Sapir's expansion[edit]

In 1916 Edward Sapir expanded Dixon and Kroeber's California Penutian family with a sister stock, Oregon Penutian, which included the Coosan languages and also the isolates Siuslaw and Takelma:

Later Sapir and Leo Frachtenberg added the Kalapuyan and the Chinookan languages and then later the Alsean and Tsimshianic families, culminating in Sapir's 1921 four-branch classification:

I. California Penutian grouping
  1. Maiduan   (Maidu)
  2. Utian   (Miwok–Costanoan)
  3. Wintuan   (Wintu)
  4. Yokutsan   (Yokuts)
II. Oregon Penutian grouping
  1. Coosan   (Coos)
  2. Siuslaw
  3. Takelma
  4. Kalapuyan   (Kalapuya)
  5. Alsean   (Yakonan)
III. Chinookan family   (Chinook)
IV. Tsimshianic family   (Tsimshian)

By the time Sapir's 1929 Encyclopædia Britannica article was published, he had added two more branches:

resulting in a six-branch family:

  1. California Penutian
  2. Oregon Penutian
  3. Chinookan
  4. Tsimshianic
  5. Plateau Penutian
  6. Mexican Penutian

(Sapir's full 1929 classification scheme including the Penutian proposal can be seen here: Classification schemes for indigenous languages of the Americas#Sapir (1929): Encyclopædia Britannica.)

Further expansions[edit]

Other linguists have suggested other languages be included within the Penutian grouping:

Or have produced hypotheses of relationships between Penutian and other large-scale families:

Note: Some linguists link the Penutian hypothesis to the Zuni language. This link, earlier proposed by Stanley Newman, has now been shown to be the result of a hoax (Jane Hill 2002).[citation needed]

Mid-twentieth century doubts[edit]

Scholars in the mid-twentieth century became concerned that similarities among the proposed Penutian language families may be the result of borrowing that occurred among neighboring peoples, not of a shared proto-language in the distant past. Mary Haas states the following regarding this borrowing:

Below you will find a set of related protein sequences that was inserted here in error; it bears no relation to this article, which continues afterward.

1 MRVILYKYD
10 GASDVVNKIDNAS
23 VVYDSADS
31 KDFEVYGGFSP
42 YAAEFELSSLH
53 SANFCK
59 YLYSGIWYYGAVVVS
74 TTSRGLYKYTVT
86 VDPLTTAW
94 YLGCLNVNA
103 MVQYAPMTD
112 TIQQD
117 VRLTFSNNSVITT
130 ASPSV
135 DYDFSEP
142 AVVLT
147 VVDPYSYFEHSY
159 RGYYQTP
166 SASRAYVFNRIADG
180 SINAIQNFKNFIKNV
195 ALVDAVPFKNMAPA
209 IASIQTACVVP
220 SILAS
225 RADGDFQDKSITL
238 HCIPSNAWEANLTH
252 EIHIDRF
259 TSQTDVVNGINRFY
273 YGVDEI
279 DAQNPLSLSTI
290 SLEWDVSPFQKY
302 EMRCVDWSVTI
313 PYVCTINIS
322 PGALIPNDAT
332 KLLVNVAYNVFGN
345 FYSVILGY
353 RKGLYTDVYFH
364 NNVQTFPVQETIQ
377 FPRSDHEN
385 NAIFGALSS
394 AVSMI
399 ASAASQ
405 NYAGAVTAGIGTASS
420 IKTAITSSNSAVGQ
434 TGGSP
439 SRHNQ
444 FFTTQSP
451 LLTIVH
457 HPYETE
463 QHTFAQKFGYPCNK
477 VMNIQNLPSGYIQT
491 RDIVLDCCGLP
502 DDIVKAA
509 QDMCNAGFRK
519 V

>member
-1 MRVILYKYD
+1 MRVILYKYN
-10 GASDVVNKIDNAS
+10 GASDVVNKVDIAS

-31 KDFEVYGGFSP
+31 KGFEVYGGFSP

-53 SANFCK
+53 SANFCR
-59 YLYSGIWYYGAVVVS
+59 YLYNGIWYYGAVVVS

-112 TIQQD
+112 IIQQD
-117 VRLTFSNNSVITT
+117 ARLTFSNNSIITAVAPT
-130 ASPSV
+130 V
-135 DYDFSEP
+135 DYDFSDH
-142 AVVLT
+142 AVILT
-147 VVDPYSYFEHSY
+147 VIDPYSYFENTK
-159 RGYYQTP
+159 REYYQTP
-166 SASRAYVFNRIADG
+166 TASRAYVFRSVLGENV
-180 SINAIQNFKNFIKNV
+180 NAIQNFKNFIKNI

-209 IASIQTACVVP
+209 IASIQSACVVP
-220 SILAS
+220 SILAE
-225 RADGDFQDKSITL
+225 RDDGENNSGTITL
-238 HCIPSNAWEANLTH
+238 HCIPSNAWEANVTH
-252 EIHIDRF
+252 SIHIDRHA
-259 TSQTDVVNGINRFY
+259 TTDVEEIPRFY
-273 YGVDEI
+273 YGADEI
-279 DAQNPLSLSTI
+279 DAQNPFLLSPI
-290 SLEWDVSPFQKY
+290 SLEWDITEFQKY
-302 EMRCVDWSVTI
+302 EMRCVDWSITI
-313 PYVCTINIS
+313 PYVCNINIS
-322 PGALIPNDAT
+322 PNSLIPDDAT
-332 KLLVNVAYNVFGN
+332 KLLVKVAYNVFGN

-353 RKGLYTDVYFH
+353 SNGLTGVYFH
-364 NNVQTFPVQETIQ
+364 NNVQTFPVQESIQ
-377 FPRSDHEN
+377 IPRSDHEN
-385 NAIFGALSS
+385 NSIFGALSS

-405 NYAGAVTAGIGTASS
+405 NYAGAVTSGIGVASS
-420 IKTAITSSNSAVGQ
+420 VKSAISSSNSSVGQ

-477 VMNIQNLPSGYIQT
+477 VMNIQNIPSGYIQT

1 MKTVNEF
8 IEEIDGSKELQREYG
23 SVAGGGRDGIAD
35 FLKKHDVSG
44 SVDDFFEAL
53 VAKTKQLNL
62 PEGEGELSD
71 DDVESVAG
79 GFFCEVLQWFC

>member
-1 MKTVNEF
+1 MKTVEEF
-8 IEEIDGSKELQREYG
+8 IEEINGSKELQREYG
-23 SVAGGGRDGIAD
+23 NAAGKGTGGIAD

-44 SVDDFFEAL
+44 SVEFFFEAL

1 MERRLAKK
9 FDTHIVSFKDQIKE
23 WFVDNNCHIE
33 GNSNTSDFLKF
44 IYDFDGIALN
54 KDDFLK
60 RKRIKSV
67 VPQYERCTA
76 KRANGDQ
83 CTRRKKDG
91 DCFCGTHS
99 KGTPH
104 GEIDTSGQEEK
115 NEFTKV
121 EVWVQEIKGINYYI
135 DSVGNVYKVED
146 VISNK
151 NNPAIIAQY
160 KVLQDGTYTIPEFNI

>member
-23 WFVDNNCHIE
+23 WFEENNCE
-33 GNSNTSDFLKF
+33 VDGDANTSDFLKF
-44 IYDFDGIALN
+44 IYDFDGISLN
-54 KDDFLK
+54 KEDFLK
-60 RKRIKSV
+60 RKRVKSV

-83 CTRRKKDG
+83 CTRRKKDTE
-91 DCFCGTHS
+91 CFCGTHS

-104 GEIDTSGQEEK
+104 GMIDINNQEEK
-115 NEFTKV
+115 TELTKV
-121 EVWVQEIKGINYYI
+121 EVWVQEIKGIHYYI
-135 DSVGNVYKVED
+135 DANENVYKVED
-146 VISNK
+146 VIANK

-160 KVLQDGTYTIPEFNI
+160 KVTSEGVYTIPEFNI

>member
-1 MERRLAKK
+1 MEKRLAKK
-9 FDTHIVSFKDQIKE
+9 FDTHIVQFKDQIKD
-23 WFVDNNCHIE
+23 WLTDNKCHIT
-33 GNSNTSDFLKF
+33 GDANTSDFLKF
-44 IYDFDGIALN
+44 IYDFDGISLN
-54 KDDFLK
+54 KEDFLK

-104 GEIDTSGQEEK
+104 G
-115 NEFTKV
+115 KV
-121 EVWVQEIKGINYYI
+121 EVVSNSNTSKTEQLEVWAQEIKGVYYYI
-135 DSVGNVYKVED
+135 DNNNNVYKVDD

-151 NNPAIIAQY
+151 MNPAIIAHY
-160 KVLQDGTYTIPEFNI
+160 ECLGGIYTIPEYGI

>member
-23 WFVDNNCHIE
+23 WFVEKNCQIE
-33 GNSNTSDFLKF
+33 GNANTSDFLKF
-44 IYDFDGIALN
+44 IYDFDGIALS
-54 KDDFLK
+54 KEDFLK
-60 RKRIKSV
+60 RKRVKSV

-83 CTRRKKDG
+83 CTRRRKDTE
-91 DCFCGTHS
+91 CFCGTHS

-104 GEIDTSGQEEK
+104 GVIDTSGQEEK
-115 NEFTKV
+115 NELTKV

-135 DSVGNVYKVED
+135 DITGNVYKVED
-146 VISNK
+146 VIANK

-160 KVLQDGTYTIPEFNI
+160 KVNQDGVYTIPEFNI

Even where genetic relationship is clearly indicated ... the evidence of diffusion of traits from neighboring tribes, related or not, is seen on every hand. This makes the task of determining the validity of the various alleged Hokan languages and the various alleged Penutian languages all the more difficult […] [and] point[s] up once again that diffusional studies are just as important for prehistory as genetic studies and what is even more in need of emphasis, it points up the desirability of pursuing diffusional studies along with genetic studies. This is nowhere more necessary than in the case of the Hokan and Penutian languages wherever they may be found, but particularly in California where they may very well have existed side by side for many millennia.(Haas 1976:359)

Despite the concern of Haas and others, the Consensus Classification produced at a 1964 conference in Bloomington, Indiana, retained all of Sapir's groups for North America north of Mexico within the Penutian Phylum. The opposite approach was taken following a 1976 conference at Oswego, New York, when Campbell and Mithun dismissed the Penutian phylum as undemonstrated in their resulting classification of North American language families.[12]

Recent hypotheses[edit]

Penutian per Delancey. The southern families—Maidu, Yokuts, and Utian—are recent arrivals to California from the Great Basin or Oregon.